Each semester, new Big Questions courses from the School of Humanities invite all Rice students to explore the ways humanities inquiry helps us face the looming issues and essential inquiries of our time.
This spring, those Big Questions will ask students to consider the use of language and the cultural biases at play in who we call terrorists and what we call classics.
Who Is a Terrorist? is taught by professor of history Ussama Makdisi, the first holder of the Arab-American Educational Foundation Chair of Arab Studies at Rice. Among his books are “Faith Misplaced: the Broken Promise of U.S.-Arab Relations, 1820-2001” and “Age of Coexistence: The Ecumenical Frame and the Making of the Modern Arab World.”
Terrorism as a term and concept originally came into use in the English language during the Reign of Terror amid the French Revolution that ended in 1799, and referred to violence perpetrated by a government or state. Well into the 20th century, “terrorism” still retained a different connotation than it does today — and now, the question of who qualifies as a terrorist is entirely subjective.
Does the answer depend on the religion of the perpetrator or the nationality of the victims? Why are some killings of innocent people widely discussed as evil while others are considered justified? What is the relationship between the discourse of terrorism and the reality of political violence? And what does “domestic terrorist” actually mean?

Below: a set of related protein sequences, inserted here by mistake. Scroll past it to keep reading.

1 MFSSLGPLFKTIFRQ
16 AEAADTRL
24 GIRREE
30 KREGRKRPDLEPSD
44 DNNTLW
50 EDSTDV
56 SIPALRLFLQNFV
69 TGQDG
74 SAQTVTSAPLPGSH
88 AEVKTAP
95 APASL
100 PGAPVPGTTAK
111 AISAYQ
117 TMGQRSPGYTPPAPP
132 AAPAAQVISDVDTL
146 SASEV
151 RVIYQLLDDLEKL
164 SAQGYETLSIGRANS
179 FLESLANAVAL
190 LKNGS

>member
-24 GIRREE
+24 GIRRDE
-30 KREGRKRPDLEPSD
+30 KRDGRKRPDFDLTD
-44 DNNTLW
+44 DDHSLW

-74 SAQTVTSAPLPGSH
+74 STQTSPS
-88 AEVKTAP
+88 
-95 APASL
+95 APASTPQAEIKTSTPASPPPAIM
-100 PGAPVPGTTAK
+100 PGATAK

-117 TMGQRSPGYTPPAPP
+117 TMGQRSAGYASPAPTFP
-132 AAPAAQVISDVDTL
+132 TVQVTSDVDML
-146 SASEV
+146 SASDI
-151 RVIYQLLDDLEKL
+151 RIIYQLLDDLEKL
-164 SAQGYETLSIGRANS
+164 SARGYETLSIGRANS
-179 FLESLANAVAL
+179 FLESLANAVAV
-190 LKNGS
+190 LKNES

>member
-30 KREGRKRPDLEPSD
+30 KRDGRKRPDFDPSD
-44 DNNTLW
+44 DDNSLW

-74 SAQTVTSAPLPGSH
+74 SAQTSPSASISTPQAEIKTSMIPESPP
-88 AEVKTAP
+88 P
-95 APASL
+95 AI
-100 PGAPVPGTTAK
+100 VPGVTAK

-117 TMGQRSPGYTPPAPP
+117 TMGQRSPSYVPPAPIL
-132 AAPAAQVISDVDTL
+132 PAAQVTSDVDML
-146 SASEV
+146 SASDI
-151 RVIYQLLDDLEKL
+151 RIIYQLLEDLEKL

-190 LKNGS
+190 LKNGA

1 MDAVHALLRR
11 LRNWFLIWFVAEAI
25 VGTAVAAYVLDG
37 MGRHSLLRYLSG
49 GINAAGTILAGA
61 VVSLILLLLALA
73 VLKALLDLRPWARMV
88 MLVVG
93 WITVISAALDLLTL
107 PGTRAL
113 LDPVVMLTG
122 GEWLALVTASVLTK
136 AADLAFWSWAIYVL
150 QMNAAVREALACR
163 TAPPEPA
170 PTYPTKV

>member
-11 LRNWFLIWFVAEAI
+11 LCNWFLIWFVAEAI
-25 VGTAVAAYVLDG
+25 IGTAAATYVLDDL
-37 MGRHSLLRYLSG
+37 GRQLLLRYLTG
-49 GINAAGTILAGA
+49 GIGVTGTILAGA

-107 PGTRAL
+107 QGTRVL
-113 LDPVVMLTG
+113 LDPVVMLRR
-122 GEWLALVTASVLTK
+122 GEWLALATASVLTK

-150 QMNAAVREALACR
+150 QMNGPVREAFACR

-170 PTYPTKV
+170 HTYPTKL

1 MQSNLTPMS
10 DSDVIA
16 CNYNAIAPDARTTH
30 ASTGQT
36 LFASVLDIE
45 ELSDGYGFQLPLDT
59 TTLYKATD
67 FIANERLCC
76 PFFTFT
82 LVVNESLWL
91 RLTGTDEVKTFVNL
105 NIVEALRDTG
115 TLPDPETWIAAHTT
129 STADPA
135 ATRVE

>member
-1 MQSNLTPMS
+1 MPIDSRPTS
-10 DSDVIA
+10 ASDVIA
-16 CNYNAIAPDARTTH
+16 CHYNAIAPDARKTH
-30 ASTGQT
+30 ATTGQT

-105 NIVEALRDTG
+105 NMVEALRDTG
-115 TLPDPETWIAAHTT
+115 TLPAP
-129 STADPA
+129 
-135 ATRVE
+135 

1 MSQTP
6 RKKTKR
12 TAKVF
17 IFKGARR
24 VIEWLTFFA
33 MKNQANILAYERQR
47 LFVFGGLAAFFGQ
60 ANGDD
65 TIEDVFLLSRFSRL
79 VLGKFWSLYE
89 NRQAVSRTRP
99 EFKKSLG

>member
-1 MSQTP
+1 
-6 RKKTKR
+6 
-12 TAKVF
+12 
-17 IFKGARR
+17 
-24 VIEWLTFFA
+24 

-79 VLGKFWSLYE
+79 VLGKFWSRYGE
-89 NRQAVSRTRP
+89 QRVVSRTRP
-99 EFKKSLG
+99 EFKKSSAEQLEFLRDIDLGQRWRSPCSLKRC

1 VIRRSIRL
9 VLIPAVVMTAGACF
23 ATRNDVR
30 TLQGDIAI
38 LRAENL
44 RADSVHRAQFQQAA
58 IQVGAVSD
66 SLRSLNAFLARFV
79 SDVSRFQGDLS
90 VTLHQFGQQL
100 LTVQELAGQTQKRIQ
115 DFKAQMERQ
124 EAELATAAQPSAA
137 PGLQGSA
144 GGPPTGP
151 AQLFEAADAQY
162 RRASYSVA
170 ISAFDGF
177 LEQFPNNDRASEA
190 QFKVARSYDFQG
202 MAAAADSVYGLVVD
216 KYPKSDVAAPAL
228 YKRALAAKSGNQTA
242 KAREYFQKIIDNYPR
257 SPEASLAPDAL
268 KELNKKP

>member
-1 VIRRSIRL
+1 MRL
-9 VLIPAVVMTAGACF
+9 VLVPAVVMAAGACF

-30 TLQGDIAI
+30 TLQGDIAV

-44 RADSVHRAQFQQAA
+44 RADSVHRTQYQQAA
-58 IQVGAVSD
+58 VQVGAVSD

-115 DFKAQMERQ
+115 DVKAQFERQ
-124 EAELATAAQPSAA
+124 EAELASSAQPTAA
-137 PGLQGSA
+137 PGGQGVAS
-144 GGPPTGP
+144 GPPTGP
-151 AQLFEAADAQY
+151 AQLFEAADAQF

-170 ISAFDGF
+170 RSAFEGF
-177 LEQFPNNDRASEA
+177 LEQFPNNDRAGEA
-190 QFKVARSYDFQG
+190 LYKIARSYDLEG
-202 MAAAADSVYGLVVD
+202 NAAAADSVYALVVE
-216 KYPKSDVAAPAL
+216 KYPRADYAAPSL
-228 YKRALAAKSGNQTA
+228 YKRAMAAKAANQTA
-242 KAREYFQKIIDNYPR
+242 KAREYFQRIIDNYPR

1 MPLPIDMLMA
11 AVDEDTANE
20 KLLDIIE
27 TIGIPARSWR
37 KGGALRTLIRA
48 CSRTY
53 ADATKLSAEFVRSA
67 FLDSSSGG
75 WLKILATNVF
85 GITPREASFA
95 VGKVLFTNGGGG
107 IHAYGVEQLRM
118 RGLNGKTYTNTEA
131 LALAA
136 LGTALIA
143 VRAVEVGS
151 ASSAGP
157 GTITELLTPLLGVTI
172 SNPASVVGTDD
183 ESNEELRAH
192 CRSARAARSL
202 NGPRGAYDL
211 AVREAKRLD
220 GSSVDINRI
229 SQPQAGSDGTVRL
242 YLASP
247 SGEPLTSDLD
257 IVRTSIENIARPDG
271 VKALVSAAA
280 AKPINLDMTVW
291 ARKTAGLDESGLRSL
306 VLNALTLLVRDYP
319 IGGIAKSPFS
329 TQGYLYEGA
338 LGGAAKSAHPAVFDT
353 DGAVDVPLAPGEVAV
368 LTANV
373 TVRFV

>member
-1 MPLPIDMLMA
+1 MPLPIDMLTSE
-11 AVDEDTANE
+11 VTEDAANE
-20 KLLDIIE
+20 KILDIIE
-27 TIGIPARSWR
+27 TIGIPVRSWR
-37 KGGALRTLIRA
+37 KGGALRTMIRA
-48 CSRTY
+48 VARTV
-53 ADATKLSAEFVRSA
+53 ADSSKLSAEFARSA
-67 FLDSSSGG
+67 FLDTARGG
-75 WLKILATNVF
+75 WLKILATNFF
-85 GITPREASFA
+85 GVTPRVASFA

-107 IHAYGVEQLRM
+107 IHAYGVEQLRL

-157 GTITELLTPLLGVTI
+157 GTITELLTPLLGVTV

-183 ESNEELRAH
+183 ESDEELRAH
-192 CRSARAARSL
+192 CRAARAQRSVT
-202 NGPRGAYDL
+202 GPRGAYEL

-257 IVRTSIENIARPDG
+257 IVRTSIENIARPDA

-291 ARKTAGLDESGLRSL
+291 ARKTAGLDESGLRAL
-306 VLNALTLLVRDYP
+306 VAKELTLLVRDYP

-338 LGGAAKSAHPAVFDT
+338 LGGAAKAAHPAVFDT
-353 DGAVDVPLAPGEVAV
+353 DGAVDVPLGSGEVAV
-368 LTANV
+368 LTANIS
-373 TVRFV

Drawing on examples of political violence from U.S. and global history as well as current events, Makdisi’s course will explore the high-stakes history of a contested term.
What Is a Classic? is taught by Joseph Campana and Scott McGill. Campana is the William Shakespeare Professor of English and director of Rice’s Center for Environmental Studies. McGill is the Deedee McMurtry Professor of Classical Studies whose course on Roman civilization is consistently waitlisted, highlighting a continued interest in classical studies.
“Outmoded works by dead, white European males” could be one answer to the question of what makes a classic, Campana and McGill’s course suggests, and precisely why the academic world is experiencing a new and urgent reconsideration of the nature of classics, canons and traditions.
While “classic works” may seem to be legitimated by long-past authorities, this course will contemplate the ways in which classics are made and remade as those works are read, invoked and recast. And in the face of recent arguments for the dissolution of canons and the overturning of traditions, the course will also explore the complex and important ways in which various communities have found both solace and shelter in “classics.”
“This will be our sixth semester of Big Questions courses, and I am grateful for the variety and range of meaningful, bold questions that our faculty bring to the table each semester,” said Dean of Humanities Kathleen Canning. “By definition, there are no easy answers to these big questions and students are invited to leave their presumptions at the door.”